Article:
Miami Herald: Dealing with tainted drywall

Mar 1, 2010

The Miami Herald published this article on March 1, 2010.


Relief for financially strapped condo and homeowners associations and Florida residents living with tainted Chinese drywall is on many people’s wish list for this legislative session.

The economic downtown that’s gripped Florida since late 2008 has put condo and homeowners associations in dire straits. Some associations have filed for bankruptcy, and many others are so strapped for cash that even paying monthly utility bills for common areas is in jeopardy at times.

There are some 50 legislative proposals on the table that could affect Floridians living in communities governed by condominium or homeowners associations. While some would hold lenders accountable for either a greater portion or all past-due assessments acquired during lengthy foreclosures, others would empower associations to collect rents directly from tenants or suspend common-area-use rights for delinquent owners.

A bill (SB 1272) introduced by Sen. Jeremy Ring, D-Margate, would increase the statutory cap for past-due assessments that lenders are required to pay after foreclosing on a condominium from six months to 12 months. If a bank doesn’t pay the maintenance fees, then the condo association could take on the responsibility of maintaining the bank-owned units and pass on the costs to lenders.

HB 329, sponsored by state Rep. Julio Robaina, R-Miami, would allow community associations to collect rents from tenants and suspend both voting rights and common-area use for owners who haven’t paid their maintenance fees. It would also require lenders to complete foreclosure actions within one year and pay all past-due assessments once they foreclose on delinquent properties.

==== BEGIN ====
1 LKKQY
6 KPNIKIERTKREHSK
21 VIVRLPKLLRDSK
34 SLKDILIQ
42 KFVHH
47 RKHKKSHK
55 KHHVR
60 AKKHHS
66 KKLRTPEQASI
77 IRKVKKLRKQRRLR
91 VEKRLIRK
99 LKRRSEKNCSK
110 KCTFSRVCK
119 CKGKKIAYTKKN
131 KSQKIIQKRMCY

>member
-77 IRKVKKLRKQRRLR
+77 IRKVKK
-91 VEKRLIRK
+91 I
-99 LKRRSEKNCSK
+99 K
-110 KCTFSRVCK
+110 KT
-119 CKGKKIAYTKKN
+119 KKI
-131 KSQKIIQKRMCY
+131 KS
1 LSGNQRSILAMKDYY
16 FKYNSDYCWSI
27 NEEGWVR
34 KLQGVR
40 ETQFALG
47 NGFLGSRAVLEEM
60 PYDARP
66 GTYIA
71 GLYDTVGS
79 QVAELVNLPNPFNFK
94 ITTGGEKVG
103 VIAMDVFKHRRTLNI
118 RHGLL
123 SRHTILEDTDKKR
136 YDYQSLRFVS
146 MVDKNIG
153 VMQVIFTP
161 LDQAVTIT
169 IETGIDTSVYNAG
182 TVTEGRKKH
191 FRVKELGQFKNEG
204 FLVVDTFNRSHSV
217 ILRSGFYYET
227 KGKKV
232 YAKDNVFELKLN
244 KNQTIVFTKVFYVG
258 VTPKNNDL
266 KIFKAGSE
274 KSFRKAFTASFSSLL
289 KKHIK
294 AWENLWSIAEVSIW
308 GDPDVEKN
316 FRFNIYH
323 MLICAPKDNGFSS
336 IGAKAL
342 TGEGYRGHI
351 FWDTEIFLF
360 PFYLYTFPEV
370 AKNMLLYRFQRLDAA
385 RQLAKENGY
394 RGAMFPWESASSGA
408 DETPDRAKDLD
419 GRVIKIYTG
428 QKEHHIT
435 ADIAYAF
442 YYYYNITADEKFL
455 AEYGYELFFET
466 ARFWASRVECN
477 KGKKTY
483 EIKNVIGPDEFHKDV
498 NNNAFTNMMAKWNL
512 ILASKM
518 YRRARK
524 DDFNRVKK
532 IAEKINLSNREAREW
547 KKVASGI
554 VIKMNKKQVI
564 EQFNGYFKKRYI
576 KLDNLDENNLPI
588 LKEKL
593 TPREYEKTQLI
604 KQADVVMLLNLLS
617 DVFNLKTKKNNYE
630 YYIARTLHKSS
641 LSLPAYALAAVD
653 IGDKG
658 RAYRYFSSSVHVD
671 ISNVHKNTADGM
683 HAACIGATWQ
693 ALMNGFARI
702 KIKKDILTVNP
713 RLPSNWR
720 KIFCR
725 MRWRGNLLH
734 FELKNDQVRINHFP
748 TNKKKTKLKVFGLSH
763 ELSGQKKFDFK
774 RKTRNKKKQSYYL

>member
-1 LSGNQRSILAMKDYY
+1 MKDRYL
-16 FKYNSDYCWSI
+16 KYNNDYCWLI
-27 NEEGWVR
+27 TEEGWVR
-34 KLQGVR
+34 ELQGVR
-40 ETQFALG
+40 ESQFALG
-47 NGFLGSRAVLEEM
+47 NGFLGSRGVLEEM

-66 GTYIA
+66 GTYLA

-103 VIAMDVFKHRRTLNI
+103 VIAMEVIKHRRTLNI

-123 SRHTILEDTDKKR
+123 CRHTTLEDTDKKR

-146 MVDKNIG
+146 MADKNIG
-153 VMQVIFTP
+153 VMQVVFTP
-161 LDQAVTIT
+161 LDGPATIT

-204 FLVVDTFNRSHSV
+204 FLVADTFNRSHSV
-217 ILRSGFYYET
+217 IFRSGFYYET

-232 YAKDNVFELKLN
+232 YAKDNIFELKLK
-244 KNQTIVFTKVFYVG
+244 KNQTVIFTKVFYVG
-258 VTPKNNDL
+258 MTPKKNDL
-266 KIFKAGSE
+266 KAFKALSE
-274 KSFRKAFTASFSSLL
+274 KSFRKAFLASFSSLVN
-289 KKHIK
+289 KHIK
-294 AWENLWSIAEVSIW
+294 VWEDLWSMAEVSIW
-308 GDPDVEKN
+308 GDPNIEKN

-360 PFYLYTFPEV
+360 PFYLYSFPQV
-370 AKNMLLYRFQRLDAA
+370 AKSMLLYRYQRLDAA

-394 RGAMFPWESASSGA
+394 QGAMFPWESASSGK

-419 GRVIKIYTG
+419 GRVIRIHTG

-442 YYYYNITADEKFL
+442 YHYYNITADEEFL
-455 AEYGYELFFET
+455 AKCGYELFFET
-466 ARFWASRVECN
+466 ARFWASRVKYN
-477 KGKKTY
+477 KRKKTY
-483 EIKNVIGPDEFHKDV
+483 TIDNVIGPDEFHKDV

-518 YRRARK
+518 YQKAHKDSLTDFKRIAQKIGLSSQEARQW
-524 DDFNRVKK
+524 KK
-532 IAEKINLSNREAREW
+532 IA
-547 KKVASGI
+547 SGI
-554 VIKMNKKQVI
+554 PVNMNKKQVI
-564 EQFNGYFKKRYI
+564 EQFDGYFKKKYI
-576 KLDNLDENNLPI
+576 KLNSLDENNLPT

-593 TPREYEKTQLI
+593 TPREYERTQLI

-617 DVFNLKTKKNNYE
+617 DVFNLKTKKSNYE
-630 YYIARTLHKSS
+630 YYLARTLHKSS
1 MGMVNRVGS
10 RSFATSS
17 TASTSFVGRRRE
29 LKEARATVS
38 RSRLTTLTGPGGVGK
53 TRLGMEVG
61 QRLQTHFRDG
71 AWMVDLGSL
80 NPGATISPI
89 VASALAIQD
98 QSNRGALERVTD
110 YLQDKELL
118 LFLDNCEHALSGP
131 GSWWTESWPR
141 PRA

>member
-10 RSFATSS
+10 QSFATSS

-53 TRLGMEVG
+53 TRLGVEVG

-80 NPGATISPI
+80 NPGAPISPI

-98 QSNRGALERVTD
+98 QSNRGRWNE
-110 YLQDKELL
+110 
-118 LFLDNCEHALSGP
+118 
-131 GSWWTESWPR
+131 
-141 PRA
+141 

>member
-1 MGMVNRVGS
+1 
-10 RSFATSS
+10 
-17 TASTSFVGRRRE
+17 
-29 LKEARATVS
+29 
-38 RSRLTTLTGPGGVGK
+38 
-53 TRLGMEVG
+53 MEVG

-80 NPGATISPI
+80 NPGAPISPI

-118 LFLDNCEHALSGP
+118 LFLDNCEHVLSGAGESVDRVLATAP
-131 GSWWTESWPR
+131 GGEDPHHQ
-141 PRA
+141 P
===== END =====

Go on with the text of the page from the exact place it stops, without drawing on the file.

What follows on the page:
To protect already victimized homeowners, Sen. Dave Aronberg, D-Greenacres, has filed a bill (SB 500) to create rules for home inspections related to drywall and require companies that remove defective drywall to provide homeowners with a remediation plan. “This will help give guidance to companies who are all moving in different directions,” he said.

Another Aronberg bill (SB 498) would require the Florida Building Commission to work with the Department of Health to create standards that prevent the use of drywall that exceeds limits that would be established for emissions or sulfur and strontium compound content.

“If we don’t get anything through this session, it’s going to be another year. We’re talking about homeowners who are forced to live in these dangerous homes. They have nowhere to go. The only place to turn is to a trial lawyer,” he said. “We’re trying to bring some order to a dysfunctional system.”

SB 1532, sponsored by Sen. Mike Fasano, R-New Port Richey, would establish specific standards for reverse mortgages as a way of protecting consumers from potential fraud or loans with punitive fees and penalties.